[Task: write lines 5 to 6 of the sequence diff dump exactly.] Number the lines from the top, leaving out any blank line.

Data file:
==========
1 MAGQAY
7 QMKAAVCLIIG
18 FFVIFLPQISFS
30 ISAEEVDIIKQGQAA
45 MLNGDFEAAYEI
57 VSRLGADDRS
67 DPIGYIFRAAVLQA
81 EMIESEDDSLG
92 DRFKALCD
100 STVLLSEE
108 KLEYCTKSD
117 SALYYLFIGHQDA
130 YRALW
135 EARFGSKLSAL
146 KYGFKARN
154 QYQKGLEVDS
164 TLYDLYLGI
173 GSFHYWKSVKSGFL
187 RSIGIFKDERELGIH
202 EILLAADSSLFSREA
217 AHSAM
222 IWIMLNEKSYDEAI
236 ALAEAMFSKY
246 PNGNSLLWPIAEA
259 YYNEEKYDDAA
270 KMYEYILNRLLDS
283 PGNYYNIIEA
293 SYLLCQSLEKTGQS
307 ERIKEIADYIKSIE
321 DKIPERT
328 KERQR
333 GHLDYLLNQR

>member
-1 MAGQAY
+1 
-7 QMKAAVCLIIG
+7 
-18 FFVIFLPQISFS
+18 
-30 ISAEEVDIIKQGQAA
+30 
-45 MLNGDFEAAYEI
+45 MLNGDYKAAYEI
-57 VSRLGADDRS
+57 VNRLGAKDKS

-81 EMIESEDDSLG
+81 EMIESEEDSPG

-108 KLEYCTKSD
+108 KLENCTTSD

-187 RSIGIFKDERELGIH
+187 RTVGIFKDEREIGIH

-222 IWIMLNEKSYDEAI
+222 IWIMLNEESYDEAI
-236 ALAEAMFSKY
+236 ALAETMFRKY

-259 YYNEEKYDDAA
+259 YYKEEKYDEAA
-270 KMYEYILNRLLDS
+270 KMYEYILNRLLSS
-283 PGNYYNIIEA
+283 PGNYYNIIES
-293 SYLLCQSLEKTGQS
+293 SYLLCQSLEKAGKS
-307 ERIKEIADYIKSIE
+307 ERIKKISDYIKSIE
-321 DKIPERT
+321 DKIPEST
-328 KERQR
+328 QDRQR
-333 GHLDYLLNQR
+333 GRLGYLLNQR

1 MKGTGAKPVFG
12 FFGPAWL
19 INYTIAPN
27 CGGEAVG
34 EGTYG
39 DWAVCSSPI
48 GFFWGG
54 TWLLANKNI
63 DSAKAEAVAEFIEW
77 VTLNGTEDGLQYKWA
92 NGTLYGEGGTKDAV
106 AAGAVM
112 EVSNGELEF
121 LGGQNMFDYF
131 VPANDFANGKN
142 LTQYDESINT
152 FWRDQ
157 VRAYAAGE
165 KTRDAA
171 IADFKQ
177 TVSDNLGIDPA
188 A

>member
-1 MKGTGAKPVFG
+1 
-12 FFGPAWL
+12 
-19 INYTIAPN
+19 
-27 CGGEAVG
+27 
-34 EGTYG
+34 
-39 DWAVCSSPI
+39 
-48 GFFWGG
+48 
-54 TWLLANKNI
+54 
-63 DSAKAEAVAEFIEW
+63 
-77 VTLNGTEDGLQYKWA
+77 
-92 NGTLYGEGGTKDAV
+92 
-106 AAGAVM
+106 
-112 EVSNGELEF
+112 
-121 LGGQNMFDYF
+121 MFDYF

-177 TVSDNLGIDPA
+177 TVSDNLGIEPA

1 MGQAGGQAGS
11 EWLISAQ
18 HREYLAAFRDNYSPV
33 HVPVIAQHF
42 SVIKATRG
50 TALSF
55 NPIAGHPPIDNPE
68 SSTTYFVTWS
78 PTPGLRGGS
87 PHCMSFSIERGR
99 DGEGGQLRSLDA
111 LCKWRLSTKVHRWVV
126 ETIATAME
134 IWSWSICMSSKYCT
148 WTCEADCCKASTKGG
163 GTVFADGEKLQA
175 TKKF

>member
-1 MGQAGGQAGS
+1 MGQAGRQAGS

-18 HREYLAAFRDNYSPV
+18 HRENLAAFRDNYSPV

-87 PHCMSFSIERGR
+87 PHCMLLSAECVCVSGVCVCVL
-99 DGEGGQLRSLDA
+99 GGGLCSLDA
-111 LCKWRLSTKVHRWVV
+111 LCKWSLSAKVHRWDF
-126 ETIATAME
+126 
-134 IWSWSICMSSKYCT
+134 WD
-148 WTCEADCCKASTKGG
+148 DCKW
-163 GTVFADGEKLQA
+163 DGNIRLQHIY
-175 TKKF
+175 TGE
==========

45 MLNGDFEAAYEI
57 VSRLGADDRS